THE POLITICS OF INFRASTRUCTURE
upper level undergraduate (400) or graduate course (500 to 900)
With the rise of infrastructuralized platforms like Google, Amazon, and Facebook that aim to structure day to day life of citizens across the world, the need for a turn to a critical study of these infrastructures and platforms is necessary. With conceptual roots in the Enlightenment, infrastructure is not merely a material basis upon which everyday life is built but rather is intimately entangled with the shaping of modern society and realizations of the future (Larkin, 2013). Infrastructure, despite its obscure nature, is political, and imposes its logics upon the world in ways that are not clearly visible.
From large scale electrical grids and plumbing systems to the Internet, infrastructure has gone from being “invisible” and has aggressively made its presence known in the digital age. Drawing from science and technology studies, media studies, digital humanities, and communication, this course explores the history of infrastructure, its impact on the shaping of social life, and attempts to move toward “infrastructure studies” from the tradition of cultural studies. By thinking of systems in terms of both their material artifacts as well as the people involved in them, this course will introduce students to the field of critical infrastructure studies, technopolitics, and methods for its analysis.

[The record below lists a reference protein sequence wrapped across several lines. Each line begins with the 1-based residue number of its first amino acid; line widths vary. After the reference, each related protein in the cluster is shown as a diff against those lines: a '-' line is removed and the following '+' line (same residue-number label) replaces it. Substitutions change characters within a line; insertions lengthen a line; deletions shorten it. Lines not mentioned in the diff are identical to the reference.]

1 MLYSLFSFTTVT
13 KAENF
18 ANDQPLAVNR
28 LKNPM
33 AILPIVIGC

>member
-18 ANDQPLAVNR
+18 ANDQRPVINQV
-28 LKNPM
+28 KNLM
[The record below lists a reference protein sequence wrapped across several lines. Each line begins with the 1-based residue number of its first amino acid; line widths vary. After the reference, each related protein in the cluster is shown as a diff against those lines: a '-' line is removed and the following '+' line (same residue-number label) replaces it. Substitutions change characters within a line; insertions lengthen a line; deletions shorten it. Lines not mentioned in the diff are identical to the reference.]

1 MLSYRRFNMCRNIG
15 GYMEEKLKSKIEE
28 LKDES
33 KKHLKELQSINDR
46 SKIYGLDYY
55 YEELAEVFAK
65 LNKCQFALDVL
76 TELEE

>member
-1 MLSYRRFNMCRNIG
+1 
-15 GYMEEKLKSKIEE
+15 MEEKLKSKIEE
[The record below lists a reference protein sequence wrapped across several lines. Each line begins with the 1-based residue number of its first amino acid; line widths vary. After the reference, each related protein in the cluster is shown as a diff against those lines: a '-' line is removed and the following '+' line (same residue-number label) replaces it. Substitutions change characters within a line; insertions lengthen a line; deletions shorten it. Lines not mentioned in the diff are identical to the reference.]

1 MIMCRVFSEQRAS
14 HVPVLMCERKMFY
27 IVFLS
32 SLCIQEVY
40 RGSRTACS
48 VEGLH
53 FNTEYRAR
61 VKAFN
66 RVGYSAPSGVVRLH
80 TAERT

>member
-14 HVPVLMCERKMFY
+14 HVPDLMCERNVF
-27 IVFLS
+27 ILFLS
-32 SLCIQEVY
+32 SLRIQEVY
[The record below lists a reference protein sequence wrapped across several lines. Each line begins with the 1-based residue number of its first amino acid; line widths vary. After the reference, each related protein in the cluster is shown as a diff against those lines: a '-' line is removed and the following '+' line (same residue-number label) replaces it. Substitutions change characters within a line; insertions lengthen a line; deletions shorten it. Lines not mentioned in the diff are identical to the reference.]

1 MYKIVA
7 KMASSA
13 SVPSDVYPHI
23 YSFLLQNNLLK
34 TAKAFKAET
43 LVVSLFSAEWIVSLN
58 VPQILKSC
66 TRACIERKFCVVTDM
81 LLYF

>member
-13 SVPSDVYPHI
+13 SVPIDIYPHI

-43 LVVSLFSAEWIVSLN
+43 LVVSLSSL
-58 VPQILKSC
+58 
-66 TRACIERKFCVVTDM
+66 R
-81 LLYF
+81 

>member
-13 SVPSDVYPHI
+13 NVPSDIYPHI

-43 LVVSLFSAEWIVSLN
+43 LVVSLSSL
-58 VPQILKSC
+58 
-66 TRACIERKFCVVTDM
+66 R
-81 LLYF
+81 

- Introduce students to the field of critical infrastructure studies
- Introduce students to methodological approaches for studying infrastructure
- Get students to engage with critical analysis of non-human objects and actors; negotiate the ways that the material and the social are entangled
This is a hybrid course with face-to-face and online meetings.
- Meet face-to-face ever other week, other weeks are online based.
Things that will be easy when creating this course:
- Structuring the course in a way that it flows logically from topic to topic
Things that I am nervous about:
- This course will mostly be the most productive when students are abel to engage in critical discussion, which may be more difficult online
- For courses that deal with critical analysis, different modes of assessment aside from papers may be difficult and will require some imaginative thinking on the part of the instructor.